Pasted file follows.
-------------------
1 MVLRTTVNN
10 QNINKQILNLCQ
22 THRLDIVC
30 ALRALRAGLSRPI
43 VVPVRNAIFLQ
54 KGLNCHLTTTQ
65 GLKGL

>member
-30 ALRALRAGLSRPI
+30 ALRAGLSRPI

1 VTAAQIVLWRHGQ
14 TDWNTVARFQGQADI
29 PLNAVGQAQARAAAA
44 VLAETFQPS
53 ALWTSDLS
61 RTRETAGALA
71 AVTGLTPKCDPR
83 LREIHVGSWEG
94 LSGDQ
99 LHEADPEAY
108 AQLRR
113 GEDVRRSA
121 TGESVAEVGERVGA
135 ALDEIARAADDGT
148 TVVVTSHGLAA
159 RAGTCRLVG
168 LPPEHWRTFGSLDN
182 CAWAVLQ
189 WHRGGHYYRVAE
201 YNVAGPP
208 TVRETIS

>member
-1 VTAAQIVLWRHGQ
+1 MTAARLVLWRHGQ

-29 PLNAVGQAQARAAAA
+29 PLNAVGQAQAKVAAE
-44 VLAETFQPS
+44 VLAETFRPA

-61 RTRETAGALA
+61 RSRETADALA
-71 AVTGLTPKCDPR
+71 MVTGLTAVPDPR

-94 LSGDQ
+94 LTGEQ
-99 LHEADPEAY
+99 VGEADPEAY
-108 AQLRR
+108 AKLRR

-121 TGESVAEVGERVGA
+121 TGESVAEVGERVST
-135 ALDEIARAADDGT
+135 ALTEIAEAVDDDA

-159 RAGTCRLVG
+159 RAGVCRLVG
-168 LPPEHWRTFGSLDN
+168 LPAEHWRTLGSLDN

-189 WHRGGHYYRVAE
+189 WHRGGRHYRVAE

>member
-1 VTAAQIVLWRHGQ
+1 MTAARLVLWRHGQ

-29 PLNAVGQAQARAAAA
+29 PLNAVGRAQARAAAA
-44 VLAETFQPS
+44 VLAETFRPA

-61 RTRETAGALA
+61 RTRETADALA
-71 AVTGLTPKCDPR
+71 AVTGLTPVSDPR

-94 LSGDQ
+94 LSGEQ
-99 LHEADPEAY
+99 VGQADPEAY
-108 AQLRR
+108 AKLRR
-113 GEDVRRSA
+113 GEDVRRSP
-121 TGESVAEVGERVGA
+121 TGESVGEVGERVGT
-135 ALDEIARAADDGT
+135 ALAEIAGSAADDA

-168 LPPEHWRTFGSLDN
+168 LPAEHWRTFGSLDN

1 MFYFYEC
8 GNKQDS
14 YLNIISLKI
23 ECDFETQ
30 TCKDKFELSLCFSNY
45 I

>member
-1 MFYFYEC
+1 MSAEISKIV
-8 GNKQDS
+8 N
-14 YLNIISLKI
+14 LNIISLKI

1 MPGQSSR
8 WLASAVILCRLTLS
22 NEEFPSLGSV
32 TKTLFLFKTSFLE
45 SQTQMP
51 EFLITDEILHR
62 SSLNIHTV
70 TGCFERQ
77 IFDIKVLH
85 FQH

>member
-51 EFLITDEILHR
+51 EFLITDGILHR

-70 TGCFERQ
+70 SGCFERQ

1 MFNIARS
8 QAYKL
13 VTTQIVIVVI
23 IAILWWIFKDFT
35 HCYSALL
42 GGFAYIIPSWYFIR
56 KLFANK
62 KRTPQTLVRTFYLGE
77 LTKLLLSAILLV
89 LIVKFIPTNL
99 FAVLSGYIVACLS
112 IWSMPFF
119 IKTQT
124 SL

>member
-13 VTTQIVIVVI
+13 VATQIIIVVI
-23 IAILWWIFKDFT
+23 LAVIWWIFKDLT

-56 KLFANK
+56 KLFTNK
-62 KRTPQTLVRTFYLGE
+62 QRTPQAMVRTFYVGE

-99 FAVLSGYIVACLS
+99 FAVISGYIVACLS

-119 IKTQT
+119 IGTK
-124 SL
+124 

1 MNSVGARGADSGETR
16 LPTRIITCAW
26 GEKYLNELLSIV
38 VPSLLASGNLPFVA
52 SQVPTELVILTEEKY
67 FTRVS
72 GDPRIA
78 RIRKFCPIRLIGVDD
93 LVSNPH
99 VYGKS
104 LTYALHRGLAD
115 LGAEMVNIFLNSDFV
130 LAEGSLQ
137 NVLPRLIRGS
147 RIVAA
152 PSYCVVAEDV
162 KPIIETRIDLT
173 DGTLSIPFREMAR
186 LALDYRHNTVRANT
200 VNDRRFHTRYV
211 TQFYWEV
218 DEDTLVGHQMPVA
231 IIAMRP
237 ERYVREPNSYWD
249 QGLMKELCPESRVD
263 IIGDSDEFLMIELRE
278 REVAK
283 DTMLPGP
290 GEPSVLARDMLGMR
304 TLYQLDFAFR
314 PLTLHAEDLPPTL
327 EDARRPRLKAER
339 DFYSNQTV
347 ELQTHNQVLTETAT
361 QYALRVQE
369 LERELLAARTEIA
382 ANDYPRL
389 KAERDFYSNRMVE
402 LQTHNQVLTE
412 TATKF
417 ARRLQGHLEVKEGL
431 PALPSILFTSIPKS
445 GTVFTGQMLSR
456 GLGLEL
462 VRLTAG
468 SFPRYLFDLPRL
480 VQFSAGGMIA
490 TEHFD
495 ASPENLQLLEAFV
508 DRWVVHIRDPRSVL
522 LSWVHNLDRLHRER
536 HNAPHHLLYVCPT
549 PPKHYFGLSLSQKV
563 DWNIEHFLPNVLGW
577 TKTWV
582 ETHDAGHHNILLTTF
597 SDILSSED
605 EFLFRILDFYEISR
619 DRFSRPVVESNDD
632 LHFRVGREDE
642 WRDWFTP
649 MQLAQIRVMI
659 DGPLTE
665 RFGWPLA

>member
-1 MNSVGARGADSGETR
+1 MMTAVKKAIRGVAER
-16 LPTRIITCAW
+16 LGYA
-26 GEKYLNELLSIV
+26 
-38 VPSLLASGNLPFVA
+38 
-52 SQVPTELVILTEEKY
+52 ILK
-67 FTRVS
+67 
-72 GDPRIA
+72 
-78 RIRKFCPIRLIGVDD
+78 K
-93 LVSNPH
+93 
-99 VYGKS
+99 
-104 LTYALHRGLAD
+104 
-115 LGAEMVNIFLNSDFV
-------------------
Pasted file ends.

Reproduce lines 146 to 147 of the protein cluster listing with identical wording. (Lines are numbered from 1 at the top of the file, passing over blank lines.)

67 FTRVS
72 GDPRIA